The Victorian State Government introduced legislation for debate into parliament this week which potentially reduces the compensation available to family members or dependants of individuals injured or killed whilst in prison.
The bill, introduced by Victorian Attorney General Martin Pakula, requires juries to consider reducing pain and suffering damages for family members if those family members also have criminal convictions.
Ordinarily, when someone dies as a result of the negligence of another person or organisation, the family members and dependants of the deceased can make a claim for compensation. This claim can be for income the deceased can no longer provide them, as well as pain and suffering damages if the family member has suffered a recognised psychiatric injury over and above ordinary grief. This system extends to family members of individuals killed whilst in the custody of the state, such as prisons.
The new legislation would require a court to review any convictions that the family members themselves have, and consider whether it is appropriate to reduce the pain and suffering damages available to them because of their criminal convictions. If they have previously been convicted of profit motivated offences, such as theft, they are required to reduce pain and suffering damages by a minimum of 90%, and have the power to reduce it down to nothing if they consider it appropriate.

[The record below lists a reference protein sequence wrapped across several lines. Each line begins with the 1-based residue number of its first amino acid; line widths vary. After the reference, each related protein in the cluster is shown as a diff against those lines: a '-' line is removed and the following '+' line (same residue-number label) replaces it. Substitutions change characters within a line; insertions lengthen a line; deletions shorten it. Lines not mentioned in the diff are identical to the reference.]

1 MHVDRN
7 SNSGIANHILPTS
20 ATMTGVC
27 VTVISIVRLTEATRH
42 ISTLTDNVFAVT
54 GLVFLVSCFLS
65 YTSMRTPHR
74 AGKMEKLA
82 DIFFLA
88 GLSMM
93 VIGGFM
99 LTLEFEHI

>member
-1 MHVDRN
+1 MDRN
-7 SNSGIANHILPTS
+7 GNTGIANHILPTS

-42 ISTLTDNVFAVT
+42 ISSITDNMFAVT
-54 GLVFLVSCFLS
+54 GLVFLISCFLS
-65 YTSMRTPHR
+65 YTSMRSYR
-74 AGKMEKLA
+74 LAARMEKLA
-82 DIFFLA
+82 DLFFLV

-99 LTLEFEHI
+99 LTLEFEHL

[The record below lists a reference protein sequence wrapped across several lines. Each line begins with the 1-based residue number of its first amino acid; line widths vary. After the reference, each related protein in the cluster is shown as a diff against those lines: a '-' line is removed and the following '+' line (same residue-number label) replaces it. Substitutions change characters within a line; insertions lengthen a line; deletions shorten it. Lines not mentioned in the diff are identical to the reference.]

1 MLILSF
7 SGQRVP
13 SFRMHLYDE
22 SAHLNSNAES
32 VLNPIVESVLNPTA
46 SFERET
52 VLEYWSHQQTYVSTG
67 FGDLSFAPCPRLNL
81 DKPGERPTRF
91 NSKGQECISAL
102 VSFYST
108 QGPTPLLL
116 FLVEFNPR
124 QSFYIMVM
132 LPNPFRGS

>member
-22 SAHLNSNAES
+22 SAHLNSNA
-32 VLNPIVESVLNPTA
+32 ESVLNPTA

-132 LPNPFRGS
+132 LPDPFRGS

Factors the jury will be required to consider include the number and seriousness of the family member's convictions, the relationship between the prisoner and the family members, and any connection between the family member's convictions and the prisoner's convictions.
If the amendments are successfully passed, they will apply to all cases, including those already filed at the Courts. They will not apply to family members under the age of 18, or for juvenile offences.
If you have lost a family member as a result of the negligence of someone else, including at work or in a transport accident, we invite you speak to one of our expert injury lawyers on (03) 9321 9988.